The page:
He also got a lot of attention last year when he decided to transfer from Mona Shores to Muskegon, which has had one of the more elite basketball programs in the state since 2012-13, when Coach Guy came over from Muskegon Heights.
Of course some people assumed Walker’s transfer was a simple case of a great young player wanting to join a great basketball program. But he insists that was not the case.
While he doesn’t say a lot about his reasons for transferring, there’s no doubt that Walker – like his older sisters – is a serious student-athlete who cares about his performance in the classroom. He currently carries a 3.9 grade point average, and like his sisters has professional career plans after college.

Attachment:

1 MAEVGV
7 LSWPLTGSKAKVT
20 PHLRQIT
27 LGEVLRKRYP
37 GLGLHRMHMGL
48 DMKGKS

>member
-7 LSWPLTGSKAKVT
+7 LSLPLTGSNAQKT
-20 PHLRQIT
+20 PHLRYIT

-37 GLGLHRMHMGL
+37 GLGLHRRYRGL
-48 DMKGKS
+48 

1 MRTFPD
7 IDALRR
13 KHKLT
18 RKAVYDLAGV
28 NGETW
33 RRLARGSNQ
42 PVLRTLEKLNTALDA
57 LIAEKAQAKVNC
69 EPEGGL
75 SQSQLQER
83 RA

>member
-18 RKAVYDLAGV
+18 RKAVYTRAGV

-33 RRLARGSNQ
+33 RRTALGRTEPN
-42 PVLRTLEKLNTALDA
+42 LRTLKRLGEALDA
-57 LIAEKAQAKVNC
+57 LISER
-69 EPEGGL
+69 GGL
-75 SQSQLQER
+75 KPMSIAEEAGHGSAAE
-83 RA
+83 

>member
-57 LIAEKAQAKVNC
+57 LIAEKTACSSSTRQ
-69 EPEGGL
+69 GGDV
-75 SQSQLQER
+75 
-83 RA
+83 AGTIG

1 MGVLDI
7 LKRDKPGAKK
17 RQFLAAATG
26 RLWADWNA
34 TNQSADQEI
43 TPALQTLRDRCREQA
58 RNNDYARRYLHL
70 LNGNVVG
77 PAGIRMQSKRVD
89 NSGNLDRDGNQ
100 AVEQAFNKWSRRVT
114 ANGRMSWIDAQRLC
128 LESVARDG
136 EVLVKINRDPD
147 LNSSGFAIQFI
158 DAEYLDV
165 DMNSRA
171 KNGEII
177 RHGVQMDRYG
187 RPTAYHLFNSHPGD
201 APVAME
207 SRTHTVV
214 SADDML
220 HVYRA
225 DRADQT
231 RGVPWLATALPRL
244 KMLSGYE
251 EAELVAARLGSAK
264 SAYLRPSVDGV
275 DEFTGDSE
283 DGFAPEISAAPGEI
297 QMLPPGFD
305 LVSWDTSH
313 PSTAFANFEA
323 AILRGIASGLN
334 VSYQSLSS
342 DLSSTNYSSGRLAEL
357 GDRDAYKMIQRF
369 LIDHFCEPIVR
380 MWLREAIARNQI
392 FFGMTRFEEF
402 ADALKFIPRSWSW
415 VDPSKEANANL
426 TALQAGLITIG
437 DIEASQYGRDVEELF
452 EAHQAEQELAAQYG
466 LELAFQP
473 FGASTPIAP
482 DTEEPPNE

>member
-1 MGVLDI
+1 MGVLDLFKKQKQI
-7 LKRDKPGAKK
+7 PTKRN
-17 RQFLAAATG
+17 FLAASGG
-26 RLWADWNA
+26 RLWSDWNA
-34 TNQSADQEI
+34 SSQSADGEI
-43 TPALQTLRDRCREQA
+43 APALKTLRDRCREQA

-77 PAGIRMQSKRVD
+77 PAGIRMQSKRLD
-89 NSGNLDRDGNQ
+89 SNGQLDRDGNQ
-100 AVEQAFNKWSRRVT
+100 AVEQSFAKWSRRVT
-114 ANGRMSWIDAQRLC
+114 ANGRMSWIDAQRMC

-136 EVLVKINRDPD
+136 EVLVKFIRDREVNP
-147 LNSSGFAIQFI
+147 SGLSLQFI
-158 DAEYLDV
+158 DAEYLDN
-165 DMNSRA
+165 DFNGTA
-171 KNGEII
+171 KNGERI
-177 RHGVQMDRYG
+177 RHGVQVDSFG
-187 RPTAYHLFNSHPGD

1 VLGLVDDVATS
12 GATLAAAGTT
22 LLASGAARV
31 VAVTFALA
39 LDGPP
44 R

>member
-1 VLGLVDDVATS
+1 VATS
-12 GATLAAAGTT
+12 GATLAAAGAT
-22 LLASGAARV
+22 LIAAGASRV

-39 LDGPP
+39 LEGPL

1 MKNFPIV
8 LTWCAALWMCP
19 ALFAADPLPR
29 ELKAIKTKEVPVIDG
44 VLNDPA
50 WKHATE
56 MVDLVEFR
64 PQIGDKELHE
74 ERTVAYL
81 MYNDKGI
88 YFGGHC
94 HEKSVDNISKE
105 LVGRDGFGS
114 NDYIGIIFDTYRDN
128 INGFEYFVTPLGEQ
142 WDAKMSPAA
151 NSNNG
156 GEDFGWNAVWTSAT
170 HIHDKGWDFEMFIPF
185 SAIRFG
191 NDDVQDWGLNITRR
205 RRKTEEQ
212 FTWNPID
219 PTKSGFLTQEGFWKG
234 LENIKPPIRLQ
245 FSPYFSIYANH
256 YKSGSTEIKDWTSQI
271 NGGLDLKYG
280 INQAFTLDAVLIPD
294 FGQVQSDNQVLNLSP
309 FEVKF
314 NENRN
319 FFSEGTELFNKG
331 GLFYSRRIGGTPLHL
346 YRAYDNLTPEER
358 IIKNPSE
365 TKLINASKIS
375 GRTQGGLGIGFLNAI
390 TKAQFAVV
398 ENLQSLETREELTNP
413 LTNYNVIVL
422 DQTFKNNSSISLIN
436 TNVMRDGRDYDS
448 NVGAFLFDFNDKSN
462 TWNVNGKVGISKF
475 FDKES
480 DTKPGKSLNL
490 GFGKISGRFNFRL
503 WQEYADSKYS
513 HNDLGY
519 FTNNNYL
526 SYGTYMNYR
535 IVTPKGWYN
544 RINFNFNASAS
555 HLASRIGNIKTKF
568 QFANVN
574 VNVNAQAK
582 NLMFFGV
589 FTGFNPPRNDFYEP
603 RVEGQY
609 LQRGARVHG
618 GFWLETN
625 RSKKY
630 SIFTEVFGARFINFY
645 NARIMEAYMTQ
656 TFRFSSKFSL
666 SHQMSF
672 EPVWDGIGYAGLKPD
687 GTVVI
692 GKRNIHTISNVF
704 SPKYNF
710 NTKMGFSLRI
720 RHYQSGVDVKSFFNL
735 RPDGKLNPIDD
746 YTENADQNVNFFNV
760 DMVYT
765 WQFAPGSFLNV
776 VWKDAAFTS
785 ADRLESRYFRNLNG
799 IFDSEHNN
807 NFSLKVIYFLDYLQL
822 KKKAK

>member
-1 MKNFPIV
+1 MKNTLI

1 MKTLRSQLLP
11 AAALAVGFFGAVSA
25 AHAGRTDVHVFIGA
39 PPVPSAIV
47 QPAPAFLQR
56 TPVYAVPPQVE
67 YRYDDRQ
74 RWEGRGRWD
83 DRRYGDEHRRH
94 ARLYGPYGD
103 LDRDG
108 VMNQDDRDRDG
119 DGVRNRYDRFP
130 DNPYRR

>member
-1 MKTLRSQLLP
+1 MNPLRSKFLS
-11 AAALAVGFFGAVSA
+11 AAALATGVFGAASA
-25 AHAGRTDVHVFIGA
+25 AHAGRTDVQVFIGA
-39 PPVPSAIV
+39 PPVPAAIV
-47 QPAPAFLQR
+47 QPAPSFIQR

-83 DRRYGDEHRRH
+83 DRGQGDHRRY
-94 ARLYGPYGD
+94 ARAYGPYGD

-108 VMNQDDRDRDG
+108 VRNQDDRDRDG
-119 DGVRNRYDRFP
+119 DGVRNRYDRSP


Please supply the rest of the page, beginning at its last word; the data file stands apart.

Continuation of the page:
“I had been at Shores since preschool, and it was great, but I wanted a different experience,” he said.
Walker does admit that it was tough playing against his old friends at Mona Shores, particularly last week, when the Big Reds visited the Sailors’ gym.
“It was easier the first time, cause we were here,” Walker said quietly. “It was a little harder going back to the old gym.”
But Walker also says that he’s already learned a ton from Coach Guy, who has helped develop a lot of student-athletes who went on to play college basketball – including one, Davis – who went on to play in the NBA.
“He coaches hard, he’s going to yell at you, but at the end of the day it’s all love,” Walker said about Guy. “He wants you to get better, not just in basketball, but as a person. He’s going to tell you when you do bad and when you’re great. He doesn’t sugar-coat it.”